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Stop blurring the lines between media & politics

Welcome to 2014. I hope it is full of blessings for you personally and our community as a whole.
The stage is set for this year to be a sturdy foundation for our future as business industries continue to develop.
However, before we entrench ourselves in a new round of 365 days, I want to step back to the recent year to which we waved “bye.”
During 2013, there were news items that were primarily local, while others stretched statewide, nationwide, and even a few across international waters that intrigued, dumbfounded and, in some cases, irked the fire out of me.
I have loads I could pontificate upon, but I will subject you to only one item that triggers my fingers to rapidly nail keyboard letter after keyboard letter. This one hits home with me.
I want to announce that I will not seek an elected office in 2014 or any other year while I am a member of the working press.
Not that I seriously believe I would be a threat to the political future of Sylvania Mayor Margaret Evans or Georgia Gov. Nathan Deal, but over the past few years certain individuals with close ties to the newspaper industry have tossed the proverbial hats into the ring and in at least one case with some rather favorable returns.
Please allow me to elaborate. After my explanation, I believe you too will surmise the two entities should and must remain separate.
If you are the publisher of a newspaper and you run for governor, who in their right mind would ever believe that publication could truly be fair to all the candidates? Now maybe the newspaper is on the up and up and is really objective in its allotment of equal time and space to others vying for the office. Yes, honestly, that actually could happen. However, the world we live in is a climate of human perception. If you don’t agree with me, hang out on Facebook where one side of a person’s life is highlighted while the other side not so much.
If you are an employee of a newspaper and you run for your city’s mayor, the public automatically will bank on that publication will support you. So what if your newspaper is the only paper in town? Where does that leave the other candidates? Can you realistically think the competitors would believe they will get a fair shake from the paper?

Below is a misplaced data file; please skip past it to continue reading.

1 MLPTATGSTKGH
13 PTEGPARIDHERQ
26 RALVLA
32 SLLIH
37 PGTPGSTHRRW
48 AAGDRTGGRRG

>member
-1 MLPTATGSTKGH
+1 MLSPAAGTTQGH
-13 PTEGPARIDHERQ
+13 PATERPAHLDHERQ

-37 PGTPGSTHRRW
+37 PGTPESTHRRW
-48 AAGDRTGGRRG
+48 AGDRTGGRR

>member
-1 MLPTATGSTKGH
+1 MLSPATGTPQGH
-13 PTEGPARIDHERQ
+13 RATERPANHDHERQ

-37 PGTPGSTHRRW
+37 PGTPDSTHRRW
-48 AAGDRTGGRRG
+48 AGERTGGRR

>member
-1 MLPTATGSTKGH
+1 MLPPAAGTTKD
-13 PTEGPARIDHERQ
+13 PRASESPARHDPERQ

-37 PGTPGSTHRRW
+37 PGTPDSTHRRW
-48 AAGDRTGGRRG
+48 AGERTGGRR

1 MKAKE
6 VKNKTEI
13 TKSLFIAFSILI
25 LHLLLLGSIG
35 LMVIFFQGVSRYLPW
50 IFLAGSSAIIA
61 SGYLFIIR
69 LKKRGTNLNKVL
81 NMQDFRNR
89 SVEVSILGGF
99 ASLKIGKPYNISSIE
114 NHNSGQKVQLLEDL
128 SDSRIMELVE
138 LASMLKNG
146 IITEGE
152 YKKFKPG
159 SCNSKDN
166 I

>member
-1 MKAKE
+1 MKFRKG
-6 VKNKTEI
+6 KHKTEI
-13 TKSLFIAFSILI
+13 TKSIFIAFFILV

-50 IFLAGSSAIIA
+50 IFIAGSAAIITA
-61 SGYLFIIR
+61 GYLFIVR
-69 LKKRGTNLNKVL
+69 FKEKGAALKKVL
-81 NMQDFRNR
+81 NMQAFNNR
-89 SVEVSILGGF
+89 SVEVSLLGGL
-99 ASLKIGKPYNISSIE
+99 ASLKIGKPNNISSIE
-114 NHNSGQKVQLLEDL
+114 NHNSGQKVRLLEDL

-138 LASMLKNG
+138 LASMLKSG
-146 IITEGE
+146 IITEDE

Of course not.
Let’s review this under more scrutiny: Employees with certain roles with a newspaper can get themselves quite a bit of exposure just by doing their job. If the paper employee also buys paid advertisements in the paper, an outsider certainly could think the ad placement given to that candidate is a better spot because the staff works with him or her. Then there’s the chance another candidate buys an ad and the colors in that ad do not print up to par. If that were to occur, how easy would it be for someone to figure it was done intentionally so the employee of the newspaper could garner more votes?
Newspaper people are professionals. They have a difficult job of restructuring their lives to cover the lives of others. I can tell you firsthand it can be tedious.
While exercising that thought process, intensify it 10-fold with an impending election where everything and I mean everything you do as a journalist is under a microscope to see if you back a candidate over another.
Speaking for us at the Sylvania Telephone, we do the best job we can to bring pertinent information to you the reader so you can go your polling place with knowledge.
And, yes, the Telephone has had a person affiliated with the newspaper seek public office. Although that person was not a full-time employee of the Telephone, this publication sought to remove any perceived bias by having that individual go on hiatus during the campaign.
The lines between those covered by the news and those covering the news have been blurred. Want further evidence? Watch national television news broadcasts. Some call it objective versus non-objective, but it is easier to refer to it as those who support the Democratic Party versus those who support the Republican Party.
Through all of this, if you read that I am passionate about this, then you are very perspective. This is who I am. This is my life. My integrity means everything to me.
For years, I have been told I see things differently than others. To that, I respond, “No, I take in all the information first and then form a judgment.” That’s why this column is in your hands now. I wanted to see how all the cards played out.
I can only hope that same level of importance in the profession of journalism applies to my fellow newspaper men and women.
But I guess you the reader will have to draw your own conclusions about that.

Enoch Autry is the publisher-editor of the Sylvania Telephone.